Where do you seek refuge when you’re on a particularly low rung of your author journey? Chat with me in the comments.

Thank you to Freepik for this image that I used in my post. And thanks for this image too.

70 thoughts on “Why your ego needs an author community (#IWSG Blog Hop)

  1. Ain’t that the truth. And not just about writing, but any passion that aren’t shared.
    Thank goodness for the internet if you don’t have any writerly people in your real life world. 🙂

    Liked by 3 people

  2. ‘May or may not be’ – ‘Probably’ – Love it!

    This was great and so true. It took me a while to reach out. Once I joined a writer’s group I realized I wasn’t alone. From there I went on-line and found some amazing people. I have an hour of quiet time every morning. I visit writer’s blogs and form a connection. Just like I’m forming with you. It’s the perfect way to start my day.

    We spend so much time alone we have to remind ourselves that it is not a healthy way to live. We need to share our disappointments, our good news or our current work. Whatever it is we need to involve others.

    Thank you for this. Well done!!!

    Liked by 3 people

    1. Thanks! I was just saying to someone else in this hop that I don’t reach out enough, and I should really do that more. I mean, I connect with other writers all the time, but when I’m having a bad day, I’m not telling them, and if I did, I’d probably feel a lot better.

      Liked by 1 person

  3. ChemistKen: Okay, I’m almost finished with my story. I’m working on the last chapter. (Holds arms up in victory stance)

    Daughter: (Laughs) Dad, you’ve been working on that story since I was in middle school.

    ChemistKen: Well, okay. But now I’m almost done.

    Daughter: You said that last year too. (Leaves room)

    Liked by 5 people

  4. “What have you go to show for yourself, sitting in bed every night writing God knows what on that iPad?”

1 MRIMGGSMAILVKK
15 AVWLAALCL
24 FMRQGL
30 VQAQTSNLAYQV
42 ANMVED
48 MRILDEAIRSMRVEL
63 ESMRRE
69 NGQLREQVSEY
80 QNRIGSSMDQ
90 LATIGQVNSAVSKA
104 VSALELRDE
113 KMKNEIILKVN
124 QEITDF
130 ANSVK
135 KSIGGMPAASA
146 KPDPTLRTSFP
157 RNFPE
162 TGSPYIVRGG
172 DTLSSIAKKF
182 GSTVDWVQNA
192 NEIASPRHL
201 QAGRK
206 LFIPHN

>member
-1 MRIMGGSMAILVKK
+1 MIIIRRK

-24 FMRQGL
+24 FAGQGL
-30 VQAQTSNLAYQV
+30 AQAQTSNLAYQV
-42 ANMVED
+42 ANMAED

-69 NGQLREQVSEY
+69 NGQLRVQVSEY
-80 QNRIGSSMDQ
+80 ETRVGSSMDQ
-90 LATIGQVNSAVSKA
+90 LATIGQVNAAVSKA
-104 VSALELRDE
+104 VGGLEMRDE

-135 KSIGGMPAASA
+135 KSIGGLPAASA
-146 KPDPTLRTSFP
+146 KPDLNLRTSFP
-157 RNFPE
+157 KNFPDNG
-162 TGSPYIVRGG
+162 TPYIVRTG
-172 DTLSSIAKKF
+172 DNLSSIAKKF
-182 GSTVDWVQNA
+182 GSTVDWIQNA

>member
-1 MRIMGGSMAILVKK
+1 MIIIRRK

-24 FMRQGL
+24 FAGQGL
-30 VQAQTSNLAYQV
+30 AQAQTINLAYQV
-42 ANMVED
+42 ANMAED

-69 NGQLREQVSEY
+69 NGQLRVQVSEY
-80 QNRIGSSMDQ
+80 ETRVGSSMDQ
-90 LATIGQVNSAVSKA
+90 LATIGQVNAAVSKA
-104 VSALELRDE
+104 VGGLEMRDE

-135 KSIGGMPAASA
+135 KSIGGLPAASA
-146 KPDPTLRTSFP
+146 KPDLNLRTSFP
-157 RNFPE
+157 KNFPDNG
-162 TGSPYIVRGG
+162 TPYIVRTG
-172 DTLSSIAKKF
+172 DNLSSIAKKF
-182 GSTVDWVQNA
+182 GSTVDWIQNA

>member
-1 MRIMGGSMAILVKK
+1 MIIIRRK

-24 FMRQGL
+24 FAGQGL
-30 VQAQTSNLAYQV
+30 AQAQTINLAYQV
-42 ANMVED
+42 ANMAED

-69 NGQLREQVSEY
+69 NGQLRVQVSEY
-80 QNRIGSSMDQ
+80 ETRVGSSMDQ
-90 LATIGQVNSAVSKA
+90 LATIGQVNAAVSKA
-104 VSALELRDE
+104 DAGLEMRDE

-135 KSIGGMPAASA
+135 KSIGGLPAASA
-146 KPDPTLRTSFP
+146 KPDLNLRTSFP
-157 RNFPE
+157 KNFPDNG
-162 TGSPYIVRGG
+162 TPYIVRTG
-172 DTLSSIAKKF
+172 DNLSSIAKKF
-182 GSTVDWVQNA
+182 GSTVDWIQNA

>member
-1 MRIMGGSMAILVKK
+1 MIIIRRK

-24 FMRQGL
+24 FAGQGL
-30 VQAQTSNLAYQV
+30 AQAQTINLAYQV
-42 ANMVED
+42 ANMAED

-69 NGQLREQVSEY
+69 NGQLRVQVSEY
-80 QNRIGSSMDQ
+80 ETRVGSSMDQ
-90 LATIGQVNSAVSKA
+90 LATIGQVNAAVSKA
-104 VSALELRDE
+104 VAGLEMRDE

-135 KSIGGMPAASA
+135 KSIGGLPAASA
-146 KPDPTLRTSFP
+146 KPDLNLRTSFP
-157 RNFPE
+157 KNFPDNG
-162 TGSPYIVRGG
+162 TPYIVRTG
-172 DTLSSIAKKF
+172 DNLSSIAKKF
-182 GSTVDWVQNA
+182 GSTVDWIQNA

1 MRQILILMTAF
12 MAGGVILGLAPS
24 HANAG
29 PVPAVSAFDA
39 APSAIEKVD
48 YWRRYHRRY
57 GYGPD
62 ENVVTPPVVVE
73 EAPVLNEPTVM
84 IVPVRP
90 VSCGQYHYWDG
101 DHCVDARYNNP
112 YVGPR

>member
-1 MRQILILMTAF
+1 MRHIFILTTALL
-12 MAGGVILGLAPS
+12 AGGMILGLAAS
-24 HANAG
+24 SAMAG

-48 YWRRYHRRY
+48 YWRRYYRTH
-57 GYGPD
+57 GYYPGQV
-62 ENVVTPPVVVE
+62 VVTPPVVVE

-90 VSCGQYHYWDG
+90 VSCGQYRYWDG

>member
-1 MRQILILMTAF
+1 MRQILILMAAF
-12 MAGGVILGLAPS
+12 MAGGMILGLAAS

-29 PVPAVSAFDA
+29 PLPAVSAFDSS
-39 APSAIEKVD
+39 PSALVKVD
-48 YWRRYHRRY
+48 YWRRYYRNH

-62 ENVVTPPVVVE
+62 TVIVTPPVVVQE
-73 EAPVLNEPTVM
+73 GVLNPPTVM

“I have four almost in the can. One is a victim of perfection disorder, one is a three way collab with a missing in action author, one is waiting on me to figure out the multi-faceted double triple quadruple cross and one needs a big shootout/relationship blowup/closure on part one and a set up for the next part…”

    “Maybe you finish something. Like fixing the pavestones. What is this charge for Grammarly? I thought you said it didn’t work in whatever that software is you use.”

    It doesn’t, but I paste it into Word for line by line –”

    “Then let Word argue with you about things you won’t fix anyway.”

    And then there’s the “editor” discussions. In the music biz someone once said looking for managers was like looking for snakes. Amen. And managers only want points, not $2k+ up front to run their formula on your work or ask you, like a new age therapist “Well, how do feeeeeeel about these two people? Who are they to you, reeeeeeeally and where is their motivation to BE these people? Should they say that to each other? Are they gay or simply empathetic? There’s no sex in this. Where’s the sex? The heat? Too much dialogue makes it move too fast…”